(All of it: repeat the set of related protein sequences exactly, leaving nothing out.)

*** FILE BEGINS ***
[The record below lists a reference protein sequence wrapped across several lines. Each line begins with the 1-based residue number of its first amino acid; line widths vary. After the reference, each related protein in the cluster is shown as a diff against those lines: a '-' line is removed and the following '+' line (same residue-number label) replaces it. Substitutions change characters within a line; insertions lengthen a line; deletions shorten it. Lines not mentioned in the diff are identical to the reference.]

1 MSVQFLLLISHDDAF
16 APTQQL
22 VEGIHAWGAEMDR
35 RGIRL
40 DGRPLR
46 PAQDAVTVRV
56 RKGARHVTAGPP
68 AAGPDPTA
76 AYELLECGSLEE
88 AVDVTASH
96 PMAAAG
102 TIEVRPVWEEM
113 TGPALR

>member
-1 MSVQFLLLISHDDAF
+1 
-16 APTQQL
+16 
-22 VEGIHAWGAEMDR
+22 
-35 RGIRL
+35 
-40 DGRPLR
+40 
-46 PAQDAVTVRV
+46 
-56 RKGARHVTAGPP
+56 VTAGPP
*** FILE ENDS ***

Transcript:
[The record below lists a reference protein sequence wrapped across several lines. Each line begins with the 1-based residue number of its first amino acid; line widths vary. After the reference, each related protein in the cluster is shown as a diff against those lines: a '-' line is removed and the following '+' line (same residue-number label) replaces it. Substitutions change characters within a line; insertions lengthen a line; deletions shorten it. Lines not mentioned in the diff are identical to the reference.]

1 MSVQFLLLISHDDAF
16 APTQQL
22 VEGIHAWGAEMDR
35 RGIRL
40 DGRPLR
46 PAQDAVTVRV
56 RKGARHVTAGPP
68 AAGPDPTA
76 AYELLECGSLEE
88 AVDVTASH
96 PMAAAG
102 TIEVRPVWEEM
113 TGPALR

>member
-1 MSVQFLLLISHDDAF
+1 
-16 APTQQL
+16 
-22 VEGIHAWGAEMDR
+22 
-35 RGIRL
+35 
-40 DGRPLR
+40 
-46 PAQDAVTVRV
+46 
-56 RKGARHVTAGPP
+56 VTAGPP